And The Buntings Flew, My writing, Reading and Books, Writing

Begin at The Beginning -Does My Novel Need a Prologue?

I’ve been thinking about beginnings a lot, since, well, the beginning of this new year.  I’m currently reviewing my manuscript for And The Buntings Flew, having put it away for a few months; that distance allowed me to clean up what I’ve written to date, and forge on with the story. I’ve now got 35,000 words that have been through a couple of rigorous self-edits, and a further 15,000 words of raw dialogue and plot points to revise; that’s more than half of the planned novel length!

But one major issue remained unresolved –  how the novel would open. I’ve written three blocks of text that I couldn’t choose between, and they sat untethered to the main story at the start of the manuscript:

  1. A prologue
  2. Some historical background to the story, and
  3. The start of the action.

It seems obvious now that the story should start at the latest point in the action where the story proper begins, but I had such a lot of good historical background info that pertained to the current story; I had to get it in somewhere, and I also wanted to set the scene with a tableau from the story; where to start?

The Prologue

There’s lots of advice out there about prologues, but the only consensus is “proceed with caution”. When deciding whether to start with my prologue, I considered the following:

  • My prologue wasn’t overly long (about 500 words)
  • The prologue was from the POV of the main character and narrator
  • The prologue featured a vignette from the story, but wasn’t something that I couldn’t include in the main story; it did however set the scene.
  • The prologue wasn’t the scene of a violent or tumultuous event
  • I wasn’t using it as an information dump
  • I wasn’t trying to cram in relevant historical information.  I resisted the temptation to drop a lot of context in the prologue; it was simply the main character and a vignette from her day.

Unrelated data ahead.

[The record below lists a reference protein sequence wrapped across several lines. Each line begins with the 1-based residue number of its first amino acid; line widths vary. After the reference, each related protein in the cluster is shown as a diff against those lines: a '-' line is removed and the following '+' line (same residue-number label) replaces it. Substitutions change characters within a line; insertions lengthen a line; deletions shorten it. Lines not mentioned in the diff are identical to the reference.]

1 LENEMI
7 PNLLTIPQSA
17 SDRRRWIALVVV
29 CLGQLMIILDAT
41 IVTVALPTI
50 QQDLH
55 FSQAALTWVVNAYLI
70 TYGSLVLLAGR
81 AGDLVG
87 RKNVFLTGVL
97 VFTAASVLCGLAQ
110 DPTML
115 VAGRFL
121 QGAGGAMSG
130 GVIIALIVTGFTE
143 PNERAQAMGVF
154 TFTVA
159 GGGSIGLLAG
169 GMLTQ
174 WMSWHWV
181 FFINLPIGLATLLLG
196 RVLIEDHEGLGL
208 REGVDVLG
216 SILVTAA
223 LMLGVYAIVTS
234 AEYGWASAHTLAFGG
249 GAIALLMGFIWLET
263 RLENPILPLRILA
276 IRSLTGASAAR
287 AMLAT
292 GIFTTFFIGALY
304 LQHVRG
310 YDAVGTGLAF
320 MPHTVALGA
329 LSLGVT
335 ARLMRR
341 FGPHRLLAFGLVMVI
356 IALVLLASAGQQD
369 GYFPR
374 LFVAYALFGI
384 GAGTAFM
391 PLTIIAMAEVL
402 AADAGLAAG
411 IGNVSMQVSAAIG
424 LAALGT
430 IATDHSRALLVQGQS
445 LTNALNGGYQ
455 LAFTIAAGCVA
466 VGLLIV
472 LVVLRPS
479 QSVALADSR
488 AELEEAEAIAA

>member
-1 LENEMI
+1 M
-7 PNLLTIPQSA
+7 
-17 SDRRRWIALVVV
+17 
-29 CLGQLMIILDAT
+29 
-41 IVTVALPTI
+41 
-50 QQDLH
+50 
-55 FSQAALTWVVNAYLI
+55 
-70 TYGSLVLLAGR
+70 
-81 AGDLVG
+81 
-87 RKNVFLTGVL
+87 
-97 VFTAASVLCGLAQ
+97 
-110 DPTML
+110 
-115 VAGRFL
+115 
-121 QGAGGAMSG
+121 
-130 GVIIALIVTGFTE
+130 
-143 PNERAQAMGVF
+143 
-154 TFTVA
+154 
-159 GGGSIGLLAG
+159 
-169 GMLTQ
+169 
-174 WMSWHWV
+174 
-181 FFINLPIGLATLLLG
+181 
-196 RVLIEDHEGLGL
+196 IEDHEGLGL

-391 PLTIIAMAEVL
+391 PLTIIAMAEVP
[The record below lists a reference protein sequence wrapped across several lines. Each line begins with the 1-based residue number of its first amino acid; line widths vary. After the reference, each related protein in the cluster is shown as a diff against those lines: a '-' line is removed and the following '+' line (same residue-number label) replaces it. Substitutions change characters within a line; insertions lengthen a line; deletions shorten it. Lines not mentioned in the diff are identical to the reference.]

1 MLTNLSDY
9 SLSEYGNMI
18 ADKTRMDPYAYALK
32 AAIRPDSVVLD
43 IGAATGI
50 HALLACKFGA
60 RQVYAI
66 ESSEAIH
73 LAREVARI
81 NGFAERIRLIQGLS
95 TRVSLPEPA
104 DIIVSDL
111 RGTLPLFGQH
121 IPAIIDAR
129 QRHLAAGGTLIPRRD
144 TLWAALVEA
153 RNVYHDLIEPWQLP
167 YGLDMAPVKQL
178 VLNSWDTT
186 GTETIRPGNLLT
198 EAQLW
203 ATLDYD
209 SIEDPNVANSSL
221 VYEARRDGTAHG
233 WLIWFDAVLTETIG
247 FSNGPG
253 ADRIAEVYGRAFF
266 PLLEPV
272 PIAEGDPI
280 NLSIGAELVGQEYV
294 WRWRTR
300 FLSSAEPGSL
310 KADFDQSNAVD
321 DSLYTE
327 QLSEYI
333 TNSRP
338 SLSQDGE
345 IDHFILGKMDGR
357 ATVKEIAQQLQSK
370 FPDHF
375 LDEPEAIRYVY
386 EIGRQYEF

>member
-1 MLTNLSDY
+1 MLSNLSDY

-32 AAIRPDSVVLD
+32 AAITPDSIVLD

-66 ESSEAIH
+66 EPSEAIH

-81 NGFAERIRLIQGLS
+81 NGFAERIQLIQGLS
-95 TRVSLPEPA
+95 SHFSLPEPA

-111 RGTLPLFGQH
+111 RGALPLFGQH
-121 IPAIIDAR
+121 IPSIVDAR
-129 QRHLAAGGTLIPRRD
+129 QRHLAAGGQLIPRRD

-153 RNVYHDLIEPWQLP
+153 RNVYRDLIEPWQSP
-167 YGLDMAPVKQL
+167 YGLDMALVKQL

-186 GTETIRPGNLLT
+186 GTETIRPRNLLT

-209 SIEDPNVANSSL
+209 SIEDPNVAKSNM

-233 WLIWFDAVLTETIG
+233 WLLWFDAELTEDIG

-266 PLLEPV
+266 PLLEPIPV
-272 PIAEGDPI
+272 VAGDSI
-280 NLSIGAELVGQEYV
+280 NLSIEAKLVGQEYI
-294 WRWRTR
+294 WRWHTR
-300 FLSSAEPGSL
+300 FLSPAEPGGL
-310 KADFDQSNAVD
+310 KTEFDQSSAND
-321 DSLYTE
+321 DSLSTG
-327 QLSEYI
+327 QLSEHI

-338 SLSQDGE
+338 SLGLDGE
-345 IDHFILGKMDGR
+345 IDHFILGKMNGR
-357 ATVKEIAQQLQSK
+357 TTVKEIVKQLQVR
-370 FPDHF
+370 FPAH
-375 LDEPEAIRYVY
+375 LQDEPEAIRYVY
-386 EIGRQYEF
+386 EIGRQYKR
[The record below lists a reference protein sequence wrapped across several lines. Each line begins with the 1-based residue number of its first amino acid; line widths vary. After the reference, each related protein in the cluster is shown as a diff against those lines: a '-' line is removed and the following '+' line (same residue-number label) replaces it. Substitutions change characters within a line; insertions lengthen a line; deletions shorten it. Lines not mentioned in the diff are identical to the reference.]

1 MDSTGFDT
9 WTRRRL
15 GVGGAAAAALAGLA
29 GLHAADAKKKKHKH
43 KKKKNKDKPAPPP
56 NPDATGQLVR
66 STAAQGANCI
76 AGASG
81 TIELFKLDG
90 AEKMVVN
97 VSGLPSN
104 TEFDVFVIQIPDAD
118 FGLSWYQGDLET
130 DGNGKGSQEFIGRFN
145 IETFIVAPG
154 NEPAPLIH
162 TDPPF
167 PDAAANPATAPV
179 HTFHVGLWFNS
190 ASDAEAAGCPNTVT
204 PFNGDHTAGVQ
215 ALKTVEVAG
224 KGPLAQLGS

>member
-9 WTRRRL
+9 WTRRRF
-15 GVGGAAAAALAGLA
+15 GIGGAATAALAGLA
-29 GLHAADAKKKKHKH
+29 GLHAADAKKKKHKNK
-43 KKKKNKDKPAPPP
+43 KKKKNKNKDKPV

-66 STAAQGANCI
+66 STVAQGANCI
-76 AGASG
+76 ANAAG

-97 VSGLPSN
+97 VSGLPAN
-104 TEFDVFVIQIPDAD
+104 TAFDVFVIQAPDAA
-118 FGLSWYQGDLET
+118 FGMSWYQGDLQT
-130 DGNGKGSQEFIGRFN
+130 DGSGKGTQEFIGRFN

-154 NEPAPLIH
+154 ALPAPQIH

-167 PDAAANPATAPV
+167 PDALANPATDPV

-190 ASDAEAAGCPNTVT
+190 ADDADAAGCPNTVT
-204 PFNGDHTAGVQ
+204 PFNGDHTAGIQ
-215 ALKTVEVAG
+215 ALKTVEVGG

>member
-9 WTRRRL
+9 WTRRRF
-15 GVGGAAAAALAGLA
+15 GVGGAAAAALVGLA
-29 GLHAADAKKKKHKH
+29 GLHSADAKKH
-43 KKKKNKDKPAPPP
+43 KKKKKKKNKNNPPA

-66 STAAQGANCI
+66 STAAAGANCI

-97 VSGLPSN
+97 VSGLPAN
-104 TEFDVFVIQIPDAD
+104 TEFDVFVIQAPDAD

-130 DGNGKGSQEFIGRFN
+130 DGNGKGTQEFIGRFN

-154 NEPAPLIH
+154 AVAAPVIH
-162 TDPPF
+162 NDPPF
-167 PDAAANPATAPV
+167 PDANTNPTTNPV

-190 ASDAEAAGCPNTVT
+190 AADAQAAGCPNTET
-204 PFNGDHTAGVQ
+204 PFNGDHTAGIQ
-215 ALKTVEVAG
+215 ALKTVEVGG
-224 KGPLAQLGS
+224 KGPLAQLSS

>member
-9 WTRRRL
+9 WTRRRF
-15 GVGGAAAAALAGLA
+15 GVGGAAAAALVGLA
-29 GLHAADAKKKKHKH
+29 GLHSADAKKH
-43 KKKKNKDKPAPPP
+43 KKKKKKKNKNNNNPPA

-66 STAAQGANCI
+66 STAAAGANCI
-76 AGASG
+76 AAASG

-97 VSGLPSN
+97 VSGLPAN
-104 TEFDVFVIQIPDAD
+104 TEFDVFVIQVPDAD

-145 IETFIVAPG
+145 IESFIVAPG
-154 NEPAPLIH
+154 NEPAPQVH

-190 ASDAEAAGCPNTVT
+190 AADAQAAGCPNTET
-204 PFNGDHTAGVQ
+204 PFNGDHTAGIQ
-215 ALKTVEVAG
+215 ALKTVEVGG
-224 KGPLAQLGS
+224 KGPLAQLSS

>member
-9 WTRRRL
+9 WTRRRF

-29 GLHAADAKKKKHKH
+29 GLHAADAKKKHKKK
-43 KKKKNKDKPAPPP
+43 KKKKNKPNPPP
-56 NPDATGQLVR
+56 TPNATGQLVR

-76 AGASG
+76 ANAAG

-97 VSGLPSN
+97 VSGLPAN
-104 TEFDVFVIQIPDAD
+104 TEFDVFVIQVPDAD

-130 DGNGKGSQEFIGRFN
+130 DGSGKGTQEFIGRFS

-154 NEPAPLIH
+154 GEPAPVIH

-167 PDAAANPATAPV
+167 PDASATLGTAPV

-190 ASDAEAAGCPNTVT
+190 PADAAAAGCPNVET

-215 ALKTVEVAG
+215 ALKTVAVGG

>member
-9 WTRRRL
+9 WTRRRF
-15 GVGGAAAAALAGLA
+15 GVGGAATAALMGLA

So was the prologue necessary? Was it boring? It was quite short (about three paragraphs and not much happens in it, although it gives a few clues to some other main character motivations and points of view.) Would this turn off readers before they even got to Chapter One, or would they just skip the prologue altogether?

The prologue was pertinent to the story that followed;  it was the perspective of the main character, but was it setting the scene for the main character’s arc? I wasn’t sure about that.  It wasn’t throwing the reader into the middle of any battles, betrayals, plot twists etc, which would be confusing. But, could I incorporate the details contained in the prologue into the main story?

Another point I considered was a quote from The Writer’s Digest’s Brian Klems:  When To Use a Prologue

“A prologue is used when material that you want to include in the opening is out of time sequence with the rest of the story.

On reflection I decided that the scene and its implications in the prologue could be revealed organically through the action; the events were close to the start of the novels’ opening, they weren’t out of time sequence, and would naturally fit after the first main action scene.  So I deleted the prologue from the main manuscript (although I saved it in another file, just in case!), and turned my attention to the next chunk of text that was jostling for pole position in my novel:

(Historical) Background Information

If I’m not including a prologue, how will I share key historical background information with the reader fairly soon into the main story? And The Buntings Flew is set in Belfast during the mid-1970s when The Troubles were in full, devastating swing.

After living here for forty years, I’m still astonished at how few people on the British mainland understand the intricacies of The Troubles; many people assumed my father, with his broad “Norn Iron” accent, was from the Republic of Ireland, or was automatically a Nationalist supporter;  he was frequently asked if he supported the IRA.

With this in mind, I want to include a potted history of the Troubles and the sociopolitical history behind them fairly early on, as an understanding of the Troubles will help the reader follow the story and its themes. To do so, however, you could end up summarising events back to the 1600s!

The Northern Irish are a people with a long memory, and events such as the 1690 Battle of the Boyne, the 1912 Ulster Covenant, the Home Rule Movement and Act of 1914, the 1921 Partition of Ireland and the Civil Rights Movements of the 1960’s are part of the political landscape still, with events such as the annual 12th July parades celebrating the victory of the Protestant King William of Orange over Catholic King James II.

Obviously, I don’t need to cover all of these events in detail, but it’s important to have a passing understanding of the historical events that led to the Troubles,  which are the background to my story. Although some events are fictionalized, my story is based on real events, so I want the novel to reflect as accurately as possible the landscape of 1970s’ Belfast.